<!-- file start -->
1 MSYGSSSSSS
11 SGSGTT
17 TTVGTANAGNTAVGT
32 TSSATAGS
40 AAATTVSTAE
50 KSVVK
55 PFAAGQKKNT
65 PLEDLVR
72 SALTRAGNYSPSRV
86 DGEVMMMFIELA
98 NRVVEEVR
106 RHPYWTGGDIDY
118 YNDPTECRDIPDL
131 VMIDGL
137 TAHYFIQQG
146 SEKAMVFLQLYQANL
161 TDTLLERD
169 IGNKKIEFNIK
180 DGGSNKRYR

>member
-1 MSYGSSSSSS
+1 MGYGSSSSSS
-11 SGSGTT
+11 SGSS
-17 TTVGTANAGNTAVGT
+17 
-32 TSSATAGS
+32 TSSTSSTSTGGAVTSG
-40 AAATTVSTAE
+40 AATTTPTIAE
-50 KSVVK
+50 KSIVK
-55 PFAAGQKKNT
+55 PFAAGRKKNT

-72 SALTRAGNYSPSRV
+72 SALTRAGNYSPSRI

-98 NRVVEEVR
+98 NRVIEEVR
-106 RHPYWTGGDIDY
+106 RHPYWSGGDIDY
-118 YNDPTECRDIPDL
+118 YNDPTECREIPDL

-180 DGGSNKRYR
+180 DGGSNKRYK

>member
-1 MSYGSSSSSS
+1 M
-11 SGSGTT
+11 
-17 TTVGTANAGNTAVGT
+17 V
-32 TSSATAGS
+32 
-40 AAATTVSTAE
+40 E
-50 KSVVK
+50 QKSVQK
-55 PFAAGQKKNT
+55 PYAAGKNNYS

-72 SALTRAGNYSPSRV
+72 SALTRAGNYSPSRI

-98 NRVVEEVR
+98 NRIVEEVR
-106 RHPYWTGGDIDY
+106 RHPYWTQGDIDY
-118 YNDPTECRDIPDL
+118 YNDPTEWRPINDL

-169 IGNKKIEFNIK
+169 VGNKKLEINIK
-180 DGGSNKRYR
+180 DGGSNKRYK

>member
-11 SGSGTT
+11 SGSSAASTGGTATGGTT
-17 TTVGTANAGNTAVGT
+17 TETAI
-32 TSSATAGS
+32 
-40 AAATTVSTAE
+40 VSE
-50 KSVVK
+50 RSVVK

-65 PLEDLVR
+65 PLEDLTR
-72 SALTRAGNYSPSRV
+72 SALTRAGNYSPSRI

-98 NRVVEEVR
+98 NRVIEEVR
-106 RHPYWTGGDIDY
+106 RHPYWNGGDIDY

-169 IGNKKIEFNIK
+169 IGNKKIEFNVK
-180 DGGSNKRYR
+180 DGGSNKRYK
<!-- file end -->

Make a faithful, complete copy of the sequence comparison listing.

1 MSYGSSSSSS
11 SGSGTT
17 TTVGTANAGNTAVGT
32 TSSATAGS
40 AAATTVSTAE
50 KSVVK
55 PFAAGQKKNT
65 PLEDLVR
72 SALTRAGNYSPSRV
86 DGEVMMMFIELA
98 NRVVEEVR
106 RHPYWTGGDIDY
118 YNDPTECRDIPDL
131 VMIDGL
137 TAHYFIQQG
146 SEKAMVFLQLYQANL
161 TDTLLERD
169 IGNKKIEFNIK
180 DGGSNKRYR

>member
-1 MSYGSSSSSS
+1 MGYGSSSSSS
-11 SGSGTT
+11 SGSS
-17 TTVGTANAGNTAVGT
+17 
-32 TSSATAGS
+32 TSSTSSTSTGGAVTSG
-40 AAATTVSTAE
+40 AATTTPTIAE
-50 KSVVK
+50 KSIVK
-55 PFAAGQKKNT
+55 PFAAGRKKNT

-72 SALTRAGNYSPSRV
+72 SALTRAGNYSPSRI

-98 NRVVEEVR
+98 NRVIEEVR
-106 RHPYWTGGDIDY
+106 RHPYWSGGDIDY
-118 YNDPTECRDIPDL
+118 YNDPTECREIPDL

-180 DGGSNKRYR
+180 DGGSNKRYK

>member
-1 MSYGSSSSSS
+1 M
-11 SGSGTT
+11 
-17 TTVGTANAGNTAVGT
+17 V
-32 TSSATAGS
+32 
-40 AAATTVSTAE
+40 E
-50 KSVVK
+50 QKSVQK
-55 PFAAGQKKNT
+55 PYAAGKNNYS

-72 SALTRAGNYSPSRV
+72 SALTRAGNYSPSRI

-98 NRVVEEVR
+98 NRIVEEVR
-106 RHPYWTGGDIDY
+106 RHPYWTQGDIDY
-118 YNDPTECRDIPDL
+118 YNDPTEWRPINDL

-169 IGNKKIEFNIK
+169 VGNKKLEINIK
-180 DGGSNKRYR
+180 DGGSNKRYK

>member
-11 SGSGTT
+11 SGSSAASTGGTATGGTT
-17 TTVGTANAGNTAVGT
+17 TETAI
-32 TSSATAGS
+32 
-40 AAATTVSTAE
+40 VSE
-50 KSVVK
+50 RSVVK

-65 PLEDLVR
+65 PLEDLTR
-72 SALTRAGNYSPSRV
+72 SALTRAGNYSPSRI

-98 NRVVEEVR
+98 NRVIEEVR
-106 RHPYWTGGDIDY
+106 RHPYWNGGDIDY

-169 IGNKKIEFNIK
+169 IGNKKIEFNVK
-180 DGGSNKRYR
+180 DGGSNKRYK